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Being Assertive With Family or Friends

By: Jeff Durham - Updated: 7 Aug 2012 | comments*Discuss
Assertive How To Be Assertive Being

There is not a lot of difference between learning how to be assertive at work or at home with family or friends. The basic principles are fairly similar.

Where it differs, however, is that people are often either too aggressive in how they display their assertiveness with family or friends or go the other way and do not come across as assertive enough.

This will often manifest itself as a full-scale row or, alternatively people will often say things like, “I didn’t say anything because it’s easier to keep the peace” or “I know they’re wrong but I don’t want to upset them.”

Why Being Assertive With Family & Friends is Important

Even with the best will in the world, our personal relationships with family and friends do not run smoothly all of the time. Everybody is an individual after all and though we may have similarities to and shared values with other members of our family, we’re not going to always see eye-to-eye all of the time.

Likewise, with friends. Although there will have been something initially that has attracted us to make friends with a particular person, there will occasionally be disagreements or boundaries might be overstepped. Setting boundaries and being assertive is important and nowhere more so than when dealing with family and friends.

The Importance of Establishing Boundaries

Boundaries represent your emotional and physical limits. They make you feel safe and make others feel safe as well. By setting boundaries, everyone is aware of the imaginary line that’s drawn, even without often consciously being aware of it. This helps to keep family relationships and friendships on track.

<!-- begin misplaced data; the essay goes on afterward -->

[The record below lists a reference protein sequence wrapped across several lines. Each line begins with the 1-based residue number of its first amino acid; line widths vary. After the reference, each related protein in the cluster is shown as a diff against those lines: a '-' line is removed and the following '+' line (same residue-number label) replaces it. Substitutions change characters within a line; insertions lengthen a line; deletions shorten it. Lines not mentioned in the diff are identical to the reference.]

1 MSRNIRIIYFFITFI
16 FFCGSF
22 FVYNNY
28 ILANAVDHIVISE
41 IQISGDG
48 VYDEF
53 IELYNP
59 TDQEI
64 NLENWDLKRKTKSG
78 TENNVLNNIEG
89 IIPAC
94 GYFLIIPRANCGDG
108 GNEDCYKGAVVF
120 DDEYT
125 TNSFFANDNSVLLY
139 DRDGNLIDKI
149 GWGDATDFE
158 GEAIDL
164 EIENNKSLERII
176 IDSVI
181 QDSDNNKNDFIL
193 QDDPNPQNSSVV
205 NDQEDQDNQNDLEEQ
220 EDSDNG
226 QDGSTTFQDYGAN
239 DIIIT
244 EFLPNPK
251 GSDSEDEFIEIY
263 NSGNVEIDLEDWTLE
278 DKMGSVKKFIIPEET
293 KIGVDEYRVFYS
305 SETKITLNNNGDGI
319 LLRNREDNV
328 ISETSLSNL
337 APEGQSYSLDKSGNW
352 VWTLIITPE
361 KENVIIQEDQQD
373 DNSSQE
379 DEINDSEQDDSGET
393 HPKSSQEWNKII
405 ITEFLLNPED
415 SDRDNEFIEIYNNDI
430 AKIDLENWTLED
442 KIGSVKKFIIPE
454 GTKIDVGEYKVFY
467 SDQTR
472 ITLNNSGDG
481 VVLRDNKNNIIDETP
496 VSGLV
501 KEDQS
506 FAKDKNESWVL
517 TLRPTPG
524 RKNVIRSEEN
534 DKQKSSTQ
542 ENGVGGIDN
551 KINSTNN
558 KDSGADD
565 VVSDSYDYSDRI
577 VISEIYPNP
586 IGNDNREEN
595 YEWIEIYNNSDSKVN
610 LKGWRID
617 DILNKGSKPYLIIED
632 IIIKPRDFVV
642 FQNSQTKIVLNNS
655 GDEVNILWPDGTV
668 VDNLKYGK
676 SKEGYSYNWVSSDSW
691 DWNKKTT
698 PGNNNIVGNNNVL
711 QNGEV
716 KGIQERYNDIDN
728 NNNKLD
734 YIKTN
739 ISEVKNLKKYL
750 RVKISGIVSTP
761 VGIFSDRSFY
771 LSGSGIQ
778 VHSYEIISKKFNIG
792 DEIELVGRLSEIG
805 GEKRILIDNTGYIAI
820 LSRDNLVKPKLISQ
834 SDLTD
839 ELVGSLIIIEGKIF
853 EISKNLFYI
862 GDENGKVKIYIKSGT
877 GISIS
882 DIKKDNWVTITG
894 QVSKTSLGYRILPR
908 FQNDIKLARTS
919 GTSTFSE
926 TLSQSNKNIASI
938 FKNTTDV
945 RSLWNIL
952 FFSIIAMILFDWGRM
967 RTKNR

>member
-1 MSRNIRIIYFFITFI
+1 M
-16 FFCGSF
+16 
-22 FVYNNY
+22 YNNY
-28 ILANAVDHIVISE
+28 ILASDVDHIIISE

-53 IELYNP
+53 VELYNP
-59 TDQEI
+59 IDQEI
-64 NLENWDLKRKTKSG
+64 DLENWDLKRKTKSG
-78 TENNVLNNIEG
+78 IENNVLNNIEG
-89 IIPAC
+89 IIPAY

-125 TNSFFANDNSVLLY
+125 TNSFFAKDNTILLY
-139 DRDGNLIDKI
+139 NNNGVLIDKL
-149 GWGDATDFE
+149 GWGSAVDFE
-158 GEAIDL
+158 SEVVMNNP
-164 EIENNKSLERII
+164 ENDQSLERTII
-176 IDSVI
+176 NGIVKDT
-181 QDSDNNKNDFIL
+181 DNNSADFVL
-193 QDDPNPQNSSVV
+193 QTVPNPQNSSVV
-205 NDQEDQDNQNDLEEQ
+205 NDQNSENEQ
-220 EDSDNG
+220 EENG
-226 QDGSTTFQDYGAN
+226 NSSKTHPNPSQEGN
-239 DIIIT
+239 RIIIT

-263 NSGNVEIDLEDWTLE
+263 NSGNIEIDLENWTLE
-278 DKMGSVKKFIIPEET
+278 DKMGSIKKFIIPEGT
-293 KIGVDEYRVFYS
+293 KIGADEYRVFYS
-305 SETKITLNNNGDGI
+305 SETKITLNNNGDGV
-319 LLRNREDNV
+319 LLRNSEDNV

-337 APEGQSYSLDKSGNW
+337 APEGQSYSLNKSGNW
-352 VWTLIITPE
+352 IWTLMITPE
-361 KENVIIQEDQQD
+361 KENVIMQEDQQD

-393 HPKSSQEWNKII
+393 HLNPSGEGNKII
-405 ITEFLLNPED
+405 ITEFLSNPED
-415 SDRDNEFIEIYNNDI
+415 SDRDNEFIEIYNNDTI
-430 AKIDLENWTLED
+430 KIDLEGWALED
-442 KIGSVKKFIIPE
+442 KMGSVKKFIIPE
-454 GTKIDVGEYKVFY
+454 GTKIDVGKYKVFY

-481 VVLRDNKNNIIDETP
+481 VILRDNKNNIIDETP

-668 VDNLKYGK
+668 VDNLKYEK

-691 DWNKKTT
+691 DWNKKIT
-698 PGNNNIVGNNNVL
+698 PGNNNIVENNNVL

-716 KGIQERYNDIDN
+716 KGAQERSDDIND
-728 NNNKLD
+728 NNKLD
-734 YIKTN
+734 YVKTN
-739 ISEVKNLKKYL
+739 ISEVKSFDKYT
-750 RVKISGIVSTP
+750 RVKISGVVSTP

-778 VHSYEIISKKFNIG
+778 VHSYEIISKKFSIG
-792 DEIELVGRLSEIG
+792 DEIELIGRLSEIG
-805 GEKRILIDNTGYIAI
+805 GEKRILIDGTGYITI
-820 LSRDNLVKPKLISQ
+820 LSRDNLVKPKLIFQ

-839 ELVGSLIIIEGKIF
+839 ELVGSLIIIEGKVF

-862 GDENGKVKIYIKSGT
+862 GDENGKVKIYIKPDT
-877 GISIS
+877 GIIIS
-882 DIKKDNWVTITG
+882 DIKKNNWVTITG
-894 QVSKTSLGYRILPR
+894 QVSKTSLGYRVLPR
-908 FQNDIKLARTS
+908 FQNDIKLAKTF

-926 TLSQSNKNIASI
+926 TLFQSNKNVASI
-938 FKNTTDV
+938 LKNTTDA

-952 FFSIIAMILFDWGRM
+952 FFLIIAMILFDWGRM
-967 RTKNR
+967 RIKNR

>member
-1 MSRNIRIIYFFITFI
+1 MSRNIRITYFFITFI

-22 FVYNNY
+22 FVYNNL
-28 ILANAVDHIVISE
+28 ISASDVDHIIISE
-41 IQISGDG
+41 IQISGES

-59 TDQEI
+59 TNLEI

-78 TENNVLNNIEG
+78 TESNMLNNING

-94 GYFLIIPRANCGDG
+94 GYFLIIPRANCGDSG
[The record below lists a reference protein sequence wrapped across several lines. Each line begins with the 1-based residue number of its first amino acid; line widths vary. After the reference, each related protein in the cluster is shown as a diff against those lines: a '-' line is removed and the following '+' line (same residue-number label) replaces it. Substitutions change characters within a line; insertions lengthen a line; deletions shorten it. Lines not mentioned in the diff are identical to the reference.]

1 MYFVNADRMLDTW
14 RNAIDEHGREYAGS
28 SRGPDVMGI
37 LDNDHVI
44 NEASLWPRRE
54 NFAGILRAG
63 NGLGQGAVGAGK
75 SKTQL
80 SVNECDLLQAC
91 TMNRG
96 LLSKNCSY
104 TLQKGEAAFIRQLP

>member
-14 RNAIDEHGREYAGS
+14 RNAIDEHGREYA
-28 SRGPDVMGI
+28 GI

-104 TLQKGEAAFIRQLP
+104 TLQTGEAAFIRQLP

Without having these boundaries and without being assertive if the lines are crossed, this is what leads to arguments and misunderstandings. That doesn’t mean we have to always agree all of the time. That would make life a dull place. However, being assertive and setting boundaries ensures that we don’t fall out with each other quite as often.

Demonstrating Assertive Behaviour

There are many different ways of expressing how to be assertive with family and friends. If you have children, telling them they can’t have chocolate until they’ve finished their meal is leaving them in no doubt where the boundaries lie. By not telling your partner that you feel hurt each time they come home from work late, only reinforces their notion that you must think it’s OK so they’ll keep on working late.

If friends are having an argument and they’re trying to force you into the uncomfortable position of taking sides, all you need to say is, “I don’t like arguments so please leave me out of it.” As you can see, with all of these examples, you are, in fact, setting boundaries.

It’s only by being open and honest with people and sharing these will you be able to keep a harmonious balance in your life. If you’re never assertive, then you’ll only ever get what other people want you to have or what they think you want or need. This is often exactly the opposite of what you do want or need.

Therefore, being assertive has nothing to do with being aggressive. It basically allows you to reinforce, where necessary, the types of actions and behaviour that either please or displease you. By understanding you better as a person, people will know how to relate to you more easily which will always be beneficial to friendships and family relationships and will result in fewer arguments and misunderstandings.

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